If you have been resident in the UK for over 15 of the past 20 years, you will no longer be able to access the remittance basis from 6 April 2017. This means that you will pay tax on an “arising” basis. When on the remittance basis, it is possible to shelter certain gains and income offshore – tracking the underlying income and gains arising is relevant for UK tax purposes only to the extent amounts are remitted to the UK. Once on the rising basis, it will be necessary to identify exactly what gains and income are taxable which is not always easy when assets are held in complicated, multi-tiered structures. There is also a risk that once on the arising basis, tax will be triggered at multiple levels in the same structures and the mechanisms for set off of tax may not always eradicate such “double” tax.
Given that from April 2017 you may be paying UK tax on your worldwide assets for the first time, you may also wish to consider simplifying investments and structures or reviewing your assets to ensure these are structured in the most tax efficient way. Certain investment types lend themselves to non-dom investors whereas others do not – losing the benefit of the remittance basis of taxation may change which investment types would be most appropriate. There are also wider questions about the cost of running structures and the uncertainty posed by the risk of enquiry which may need to be addressed when deciding which structures to retain.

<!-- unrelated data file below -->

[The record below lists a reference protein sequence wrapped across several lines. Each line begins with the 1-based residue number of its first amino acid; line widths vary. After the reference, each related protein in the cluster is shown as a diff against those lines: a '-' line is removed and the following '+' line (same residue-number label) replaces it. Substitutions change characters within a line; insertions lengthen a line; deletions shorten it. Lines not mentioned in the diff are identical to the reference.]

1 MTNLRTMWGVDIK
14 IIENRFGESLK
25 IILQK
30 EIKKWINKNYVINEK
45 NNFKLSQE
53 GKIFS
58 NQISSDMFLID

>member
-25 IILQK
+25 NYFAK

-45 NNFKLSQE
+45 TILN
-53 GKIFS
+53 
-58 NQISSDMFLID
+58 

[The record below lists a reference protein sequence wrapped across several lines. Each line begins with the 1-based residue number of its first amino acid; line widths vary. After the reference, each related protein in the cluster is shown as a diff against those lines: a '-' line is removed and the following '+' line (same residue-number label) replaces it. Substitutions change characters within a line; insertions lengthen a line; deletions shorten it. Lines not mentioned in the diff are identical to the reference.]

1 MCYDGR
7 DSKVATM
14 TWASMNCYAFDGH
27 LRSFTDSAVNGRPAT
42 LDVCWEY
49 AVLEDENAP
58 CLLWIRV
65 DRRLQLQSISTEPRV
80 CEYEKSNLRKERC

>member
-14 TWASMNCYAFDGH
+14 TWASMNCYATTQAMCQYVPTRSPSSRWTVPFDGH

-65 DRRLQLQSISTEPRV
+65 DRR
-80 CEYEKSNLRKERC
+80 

If you (or an offshore trust) hold UK residential property via an offshore company, you may also want to consider whether this structure should be collapsed. Holding UK residential property via a company has other UK tax implications (e.g. the application of the Annual Tax on Enveloped Dwellings) so the removal of the UK IHT benefit may make such structures less attractive. If changes are made to the structures you hold, it is also sensible to review your Will and wider estate planning.
If you would like to talk to us about the proposed changes outlined, please telephone contact one of the key contacts listed, or your usual contact at Stevens & Bolton LLP.